One of the earliest tools to be unearthed by archaeologists to support the existence of architecture – the process of designing buildings before constructing them – is a sort of caliper that was theorized to be used to plan out and execute the construction of columns of Ancient Greek structures like the Parthenon.
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These ancient buildings were not only built to precise measurements, but also incorporated more complex geometry to account for optical phenomena (such as bowing the columns out at the center by a specific amount to make them appear straight from a distance). These tools were significant because they were a clear example that planning went into these structures and represented an evolution of one of the basic human needs, shelter. In this case, these shelters were not just for the sake of survival, but also demonstrated human ingenuity and continue to amaze people today.
Since the beginning of architecture, until about 1980, the tools we used to design our buildings largely remained the same. Though we upgraded from stone tablets and chisels to paper and pencil, the process generally remained unchanged. It was a tedious task to iterate, as it called for entire drawings (or carvings, probably) to be redone, so a lot of thought had to go into pre-design, and it took a very specific type of person to be able to create some of the magnificent historic works seen around the world.
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I always wondered why in my History of Architecture class in college, it seemed like less than a dozen people built all of Renaissance Italy, and it turns out it there were just a few brilliant minds able to do amazing architecture with the tools of that time. Though there are now millions of architects working all around the world, and the process of designing things before they are built has become a standard nearly everywhere, there are still renowned designers that are able to push the industry forward, much like the Renaissance architects did in their day, thanks to some of the technology that has become available within the last three to four decades.
This technology, of course, is computing. Starting with the ability to quickly iterate on designs with the help of drafting software and offering the ability to do complex computations led us to works like those of Frank Gehry that look like they are out of this world. Not only does all this new technology allow great designers to shine, but it also lets every designer improve their craft by bridging the barrier between buildable and brilliant. 3D modeling – the next step following 2D drafting in the use of computing in architecture – has allowed some excellent designs to come to fruition because the client is no longer dependent on their imagination to envision a space based on a few plans and renderings, they can see an entire space on their screen, from the perspective of someone inhabiting and existing in that space, without it needing to be physically built or modeled.
Former SR/A Intern Abigail Pilcher testing a VR headset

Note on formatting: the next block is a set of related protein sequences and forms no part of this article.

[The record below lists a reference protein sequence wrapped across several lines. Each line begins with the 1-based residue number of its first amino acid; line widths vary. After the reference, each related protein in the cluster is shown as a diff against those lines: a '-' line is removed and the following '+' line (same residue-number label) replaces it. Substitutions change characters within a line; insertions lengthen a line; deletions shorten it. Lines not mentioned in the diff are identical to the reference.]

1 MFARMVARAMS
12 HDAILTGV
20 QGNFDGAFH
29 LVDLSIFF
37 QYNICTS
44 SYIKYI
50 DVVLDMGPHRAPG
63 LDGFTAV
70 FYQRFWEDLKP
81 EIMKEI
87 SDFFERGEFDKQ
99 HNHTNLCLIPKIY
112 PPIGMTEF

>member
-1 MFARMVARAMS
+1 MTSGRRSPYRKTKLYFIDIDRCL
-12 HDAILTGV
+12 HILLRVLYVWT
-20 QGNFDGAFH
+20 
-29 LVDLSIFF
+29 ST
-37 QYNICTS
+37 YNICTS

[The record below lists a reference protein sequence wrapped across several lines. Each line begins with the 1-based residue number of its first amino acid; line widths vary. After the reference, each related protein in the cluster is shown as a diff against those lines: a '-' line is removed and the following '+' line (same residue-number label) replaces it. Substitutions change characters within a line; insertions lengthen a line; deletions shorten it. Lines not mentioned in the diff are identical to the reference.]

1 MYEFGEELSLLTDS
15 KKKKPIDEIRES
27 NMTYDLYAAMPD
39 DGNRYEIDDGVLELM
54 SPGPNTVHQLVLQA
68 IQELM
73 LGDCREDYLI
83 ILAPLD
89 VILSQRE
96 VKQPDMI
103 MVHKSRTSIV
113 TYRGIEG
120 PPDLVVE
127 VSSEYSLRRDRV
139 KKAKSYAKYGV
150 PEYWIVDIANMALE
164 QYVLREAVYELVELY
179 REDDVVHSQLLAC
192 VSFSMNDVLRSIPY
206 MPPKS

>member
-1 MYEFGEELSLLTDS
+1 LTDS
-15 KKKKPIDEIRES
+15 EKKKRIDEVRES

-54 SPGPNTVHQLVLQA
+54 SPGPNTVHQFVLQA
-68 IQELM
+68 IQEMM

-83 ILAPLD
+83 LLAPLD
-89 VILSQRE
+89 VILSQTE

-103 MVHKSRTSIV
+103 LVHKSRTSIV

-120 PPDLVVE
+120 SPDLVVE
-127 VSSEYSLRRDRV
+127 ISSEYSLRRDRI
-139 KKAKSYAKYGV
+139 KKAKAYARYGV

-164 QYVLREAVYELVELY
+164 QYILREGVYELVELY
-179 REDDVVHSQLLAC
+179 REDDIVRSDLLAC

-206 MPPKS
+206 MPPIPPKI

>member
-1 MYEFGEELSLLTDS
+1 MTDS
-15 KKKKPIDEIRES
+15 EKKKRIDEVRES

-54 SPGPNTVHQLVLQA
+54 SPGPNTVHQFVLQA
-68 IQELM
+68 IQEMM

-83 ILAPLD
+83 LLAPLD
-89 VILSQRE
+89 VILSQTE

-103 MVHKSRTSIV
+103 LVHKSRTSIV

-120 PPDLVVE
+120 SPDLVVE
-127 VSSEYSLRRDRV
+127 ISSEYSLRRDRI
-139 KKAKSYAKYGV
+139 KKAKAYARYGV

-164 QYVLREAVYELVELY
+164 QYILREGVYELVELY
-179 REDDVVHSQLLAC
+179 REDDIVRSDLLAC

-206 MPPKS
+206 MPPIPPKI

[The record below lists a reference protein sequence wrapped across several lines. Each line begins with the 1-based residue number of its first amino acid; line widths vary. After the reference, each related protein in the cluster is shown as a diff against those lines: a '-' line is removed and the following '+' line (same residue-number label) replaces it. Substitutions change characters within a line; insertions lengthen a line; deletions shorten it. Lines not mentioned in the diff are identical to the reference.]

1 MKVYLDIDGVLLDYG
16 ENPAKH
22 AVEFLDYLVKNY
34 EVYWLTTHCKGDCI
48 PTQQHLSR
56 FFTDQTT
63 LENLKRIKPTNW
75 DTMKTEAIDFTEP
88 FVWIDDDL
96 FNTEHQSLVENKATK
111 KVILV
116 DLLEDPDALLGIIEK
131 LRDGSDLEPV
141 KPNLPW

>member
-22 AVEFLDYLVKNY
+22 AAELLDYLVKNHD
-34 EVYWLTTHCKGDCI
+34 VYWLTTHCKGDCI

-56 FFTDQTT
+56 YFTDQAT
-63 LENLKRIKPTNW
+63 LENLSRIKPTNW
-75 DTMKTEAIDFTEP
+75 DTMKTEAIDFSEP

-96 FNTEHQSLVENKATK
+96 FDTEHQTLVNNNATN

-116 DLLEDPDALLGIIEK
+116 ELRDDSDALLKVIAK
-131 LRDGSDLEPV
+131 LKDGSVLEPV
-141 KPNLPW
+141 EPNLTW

We are entering a new phase of computing when it comes to architecture, called spatial computing. Though Virtual Reality (VR) has been popular for gaming in the last decade, it has also found a niche audience of architects who can show their clients a project in a whole new way – by fully simulating standing within the designed space! While this was niche for nearly 10 years, the newest player to enter the VR market, Apple, is a trend-setter and will likely help change the way designers work. Their new spatial computing platform, a VR/AR headset called Vision Pro, will allow 3D models to be sent directly through text messages, that can be viewed as an overlaid 3D model within your room. This is the most accessible way we in the design industry have to share our work with our clients yet. The magic doesn’t stop there – if we incorporate features that have been available in the niche architecture VR market for the last 10 years, this means that in 10 years, we will all be sitting in the comfort of our office, wearing the latest spatial computing device that has replaced our smartphone, and allows us to virtually stand within the room that’s the topic of the design presentation, see the entire team with us in that room – consultants, contractors and all – and be able to discuss and edit the design in real time all around us.
SR/A is a full-service design shop, meaning we provide everything from creative concepts to working through construction to installation of projects. Along that course, our staff interacts with many other disciplines in the design industry, from other architects to contractors to our clients. The technology bridge to create clear and concise communications and facilitate the ease of design-related decisions across all the partners we have on a given project is greatly improved through technology. As the VR market gets more and more sophisticated and hopefully more and more accessible, I believe SR/A as well as others in architecture and design industry will utilize these tools to enhance our designs and reach for new possibilities.
Paul Gorohkov is Documentation Manager at SR/A.